Icy Swedish rooftops could be deadly

The Great Chill enveloping Northern Europe shows signs of lessening, but Sweden faces another type of problem. Far too much snow and ice on rooftops must be removed immediately–and there are laws about this. But there aren’t enough skilled roof cleaners to do the job, reports the national daily Dagens Nyheter.

Snow-laden rooftops on old buildings, in particular, pose dangers. Chunks of ice or icicles can simply slide suddenly onto sidewalks and passersby. The newspaper notes that in 2001 a 14-year-old boy was killed in Stockholm when struck by an ice block.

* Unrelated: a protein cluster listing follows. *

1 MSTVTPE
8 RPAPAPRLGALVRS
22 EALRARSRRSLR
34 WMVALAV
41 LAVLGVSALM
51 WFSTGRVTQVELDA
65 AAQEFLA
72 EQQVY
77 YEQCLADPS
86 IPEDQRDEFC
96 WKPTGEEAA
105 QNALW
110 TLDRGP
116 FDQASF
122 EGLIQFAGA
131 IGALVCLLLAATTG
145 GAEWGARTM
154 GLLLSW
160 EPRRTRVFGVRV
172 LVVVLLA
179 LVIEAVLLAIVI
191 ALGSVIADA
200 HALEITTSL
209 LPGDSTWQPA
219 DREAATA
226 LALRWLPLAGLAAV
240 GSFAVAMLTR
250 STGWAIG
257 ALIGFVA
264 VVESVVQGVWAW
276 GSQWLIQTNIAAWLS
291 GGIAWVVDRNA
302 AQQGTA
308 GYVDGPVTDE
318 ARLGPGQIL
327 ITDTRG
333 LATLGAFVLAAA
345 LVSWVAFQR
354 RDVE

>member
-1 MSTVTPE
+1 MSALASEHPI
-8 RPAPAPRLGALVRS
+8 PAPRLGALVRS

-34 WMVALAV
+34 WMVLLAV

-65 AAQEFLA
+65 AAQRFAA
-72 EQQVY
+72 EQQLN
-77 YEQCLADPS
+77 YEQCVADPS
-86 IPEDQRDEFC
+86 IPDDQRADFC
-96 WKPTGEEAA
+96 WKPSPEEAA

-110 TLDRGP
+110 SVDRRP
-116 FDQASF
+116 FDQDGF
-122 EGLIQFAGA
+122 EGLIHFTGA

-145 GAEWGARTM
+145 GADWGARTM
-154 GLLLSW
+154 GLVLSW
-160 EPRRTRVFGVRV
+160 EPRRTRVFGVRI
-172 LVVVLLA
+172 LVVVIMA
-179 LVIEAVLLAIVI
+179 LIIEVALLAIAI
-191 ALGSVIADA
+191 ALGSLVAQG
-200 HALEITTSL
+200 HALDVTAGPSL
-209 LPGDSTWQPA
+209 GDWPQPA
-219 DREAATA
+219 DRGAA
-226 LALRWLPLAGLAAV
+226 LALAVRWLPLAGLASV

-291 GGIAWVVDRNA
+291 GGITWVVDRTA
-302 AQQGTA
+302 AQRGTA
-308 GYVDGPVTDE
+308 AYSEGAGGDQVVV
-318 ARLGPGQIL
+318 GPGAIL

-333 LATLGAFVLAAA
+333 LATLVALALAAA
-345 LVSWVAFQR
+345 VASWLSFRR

Even though there are specialized companies for shoveling rooftops, there’s a shortage of skilled cleaners, according to Bengt Wånggren, development manager at the Swedish Real Estate Owners Association (Sveriges Fastighetsägare).

Amateurs shouldn’t attempt to do the job, “which itself can be dangerous,” said Joel Wennerström from a company called Rope Access. “There’s a risk they’ll end up being speared by an icicle.”

None of which offers much solace for pedestrians. The best advice is to steer somewhat clear of older multistory buildings for the time being.

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